There is something uncannily liberating about Hyrule Warriors. Wildly running through well-known Hylian scenarios while mowing down hordes of enemies as if they were made of paper is not a revelation, and neither is it earthshaking. It is, however, undeniably fun. And that right there is the redeeming quality of every flawed game that has ever existed. Hyrule Warriors is problematic, but – ultimately – it delivers timely doses of excitement to anyone who is willing to look past the fact that, in spite of looking a whole lot like a Zelda game, it is no such thing.
The polemic spin-off is a Dynasty Warriors title dressed in the vivid colors of Nintendo’s adventure opus. It contains the power of the Gorons, the grace of the Zoras, a Princess Zelda that looks more like a battle-ready veteran than a damsel in distress, and a Link that still plays the role of the silent hero in green with the added twist of – just like his fellow army-commanders – having the power to blast through an entire platoon with a single combo.
Stripped to its bare bones, the gameplay here has the complexity of the puzzles contained within The Great Deku Tree. Sure, each of the uncountable playable characters has its own strengths and weaknesses, the warrior-building options – which include the forging of badges and weapons – are vast, the unlocking of new combos adds variety to the combats, and playing the game on its highest difficulty setting requires more than button mashing.
Yet, despite it all, at the end of the day, you are still selecting a character-and-weapon combination in order to brutally murder thousands of foes on your way to victory. The game is an endless meat grinder, but it dresses up its merciless massacres with some strategic touches. All of the maps are decently big and – scattered across them – are keeps and outposts that need to be conquered and protected in order to stop enemy advances. Win them, and evil armies will stop spawning endlessly; lose them, and within some minutes you might have a new wave of platoons coming at you, turning the battle into madness.
To relatively good players, the management of those positions will come off as window-dressing on the easiest levels of difficulty: victory can be achieved in spite of it. However, on the hardest setting, controlling the field and worrying about where to go next – forward to attack a new location, or backward in order to protect something that had already been won – becomes very important.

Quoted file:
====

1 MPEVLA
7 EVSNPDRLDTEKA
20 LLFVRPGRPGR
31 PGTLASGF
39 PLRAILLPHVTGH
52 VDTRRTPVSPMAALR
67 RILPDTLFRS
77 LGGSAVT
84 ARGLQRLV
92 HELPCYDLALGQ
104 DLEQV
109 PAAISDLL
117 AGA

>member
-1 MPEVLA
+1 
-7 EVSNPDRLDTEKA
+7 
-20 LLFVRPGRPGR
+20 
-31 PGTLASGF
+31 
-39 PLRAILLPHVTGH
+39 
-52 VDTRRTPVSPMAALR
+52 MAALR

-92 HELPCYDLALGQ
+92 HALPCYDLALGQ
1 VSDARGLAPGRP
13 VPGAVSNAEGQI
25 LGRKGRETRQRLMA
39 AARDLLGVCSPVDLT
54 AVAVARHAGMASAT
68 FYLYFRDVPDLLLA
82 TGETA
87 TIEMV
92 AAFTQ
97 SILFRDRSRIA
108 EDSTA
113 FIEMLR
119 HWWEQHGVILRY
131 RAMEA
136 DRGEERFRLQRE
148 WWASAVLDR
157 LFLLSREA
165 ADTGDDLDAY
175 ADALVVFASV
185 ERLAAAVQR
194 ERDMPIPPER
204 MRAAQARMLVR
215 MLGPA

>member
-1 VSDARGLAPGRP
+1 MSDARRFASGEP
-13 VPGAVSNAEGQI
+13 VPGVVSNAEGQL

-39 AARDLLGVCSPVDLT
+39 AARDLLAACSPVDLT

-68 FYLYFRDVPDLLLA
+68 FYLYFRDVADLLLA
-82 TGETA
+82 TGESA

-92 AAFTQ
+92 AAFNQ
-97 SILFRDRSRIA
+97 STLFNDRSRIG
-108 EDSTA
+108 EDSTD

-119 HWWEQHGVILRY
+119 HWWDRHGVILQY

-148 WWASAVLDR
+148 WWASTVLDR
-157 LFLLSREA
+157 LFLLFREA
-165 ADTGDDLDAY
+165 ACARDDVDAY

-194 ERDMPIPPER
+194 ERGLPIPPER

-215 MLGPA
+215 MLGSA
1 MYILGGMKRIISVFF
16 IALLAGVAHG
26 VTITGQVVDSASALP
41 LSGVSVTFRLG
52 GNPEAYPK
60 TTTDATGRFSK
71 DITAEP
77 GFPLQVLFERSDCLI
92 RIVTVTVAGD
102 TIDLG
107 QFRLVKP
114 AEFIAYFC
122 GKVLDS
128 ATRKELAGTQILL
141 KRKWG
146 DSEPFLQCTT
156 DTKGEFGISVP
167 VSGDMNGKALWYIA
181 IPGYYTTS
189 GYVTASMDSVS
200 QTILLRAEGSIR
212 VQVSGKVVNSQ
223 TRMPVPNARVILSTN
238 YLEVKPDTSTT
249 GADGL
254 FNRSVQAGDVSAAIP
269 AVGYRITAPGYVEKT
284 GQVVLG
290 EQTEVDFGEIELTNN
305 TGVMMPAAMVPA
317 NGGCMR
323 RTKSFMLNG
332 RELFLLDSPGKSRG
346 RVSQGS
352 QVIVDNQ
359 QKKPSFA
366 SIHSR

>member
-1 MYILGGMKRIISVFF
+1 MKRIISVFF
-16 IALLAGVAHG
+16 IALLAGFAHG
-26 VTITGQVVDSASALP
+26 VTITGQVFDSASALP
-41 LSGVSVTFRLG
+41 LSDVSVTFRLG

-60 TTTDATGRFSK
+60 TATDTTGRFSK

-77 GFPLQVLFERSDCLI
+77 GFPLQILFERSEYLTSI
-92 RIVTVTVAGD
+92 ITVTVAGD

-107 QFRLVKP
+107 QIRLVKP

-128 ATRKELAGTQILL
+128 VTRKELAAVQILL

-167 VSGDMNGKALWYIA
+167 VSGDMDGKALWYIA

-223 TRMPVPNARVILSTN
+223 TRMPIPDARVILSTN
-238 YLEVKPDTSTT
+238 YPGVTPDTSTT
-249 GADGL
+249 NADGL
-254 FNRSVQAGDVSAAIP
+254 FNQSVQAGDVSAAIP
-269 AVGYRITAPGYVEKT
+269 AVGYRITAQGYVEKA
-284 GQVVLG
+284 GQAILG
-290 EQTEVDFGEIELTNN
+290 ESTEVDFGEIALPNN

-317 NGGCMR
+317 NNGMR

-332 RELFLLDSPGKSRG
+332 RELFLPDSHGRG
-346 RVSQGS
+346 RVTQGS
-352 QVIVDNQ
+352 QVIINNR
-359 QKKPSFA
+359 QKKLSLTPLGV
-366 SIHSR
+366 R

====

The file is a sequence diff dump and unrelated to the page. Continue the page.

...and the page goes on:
It is that tactical undertow that pulls Hyrule Warriors, and the whole Dynasty Warriors franchise, away from the tedious pit of mindless hack-and-slash, and into the safe haven where constant action meets strategic values. And here, that is in display under the signature Triforce sigil.
The problems with Hyrule Warriors are shortcomings that are inherent to Koei’s franchise. Firstly, there are the brainless enemies that, with the exception of some bosses, are nothing but fast-food to the characters’ hungry weapon of choice. Then, there are your beloved – yet dumb – allies whose only purpose seems to be getting into trouble.
However, the game’s biggest sin is that, from the first to the last battlefield of the main adventure, there are no signs of gameplay evolution. The scenarios change, traditional Zelda pieces of equipment are found, new enemies are introduced, and awesome characters are unlocked, but never does the game attempt to branch out and truly surprise the players. The quirks and mechanics that are presented on the introductory map are the very same ones that will power the final challenge.
There are no wild turns or clever tricks, Hyrule Warriors is what it is. At least, the game is candid enough not to hide anything and show all of its secrets – which are not many – from the get go. It does not pretend to feature impressive depth, and it wears that reality on its sleeve at all times, which makes it nearly impervious to the damage of those issues.
Still, regardless of its monochromatic ways, Hyrule Warriors manages to be a solid game that, supported by a good amount of distinct modes, entertains greatly. It is a one-trick pony that performs its lonely trick well, and it is an enjoyable encounter with the Zelda world in the lull that separates one giant adventure from the next Hylian epic.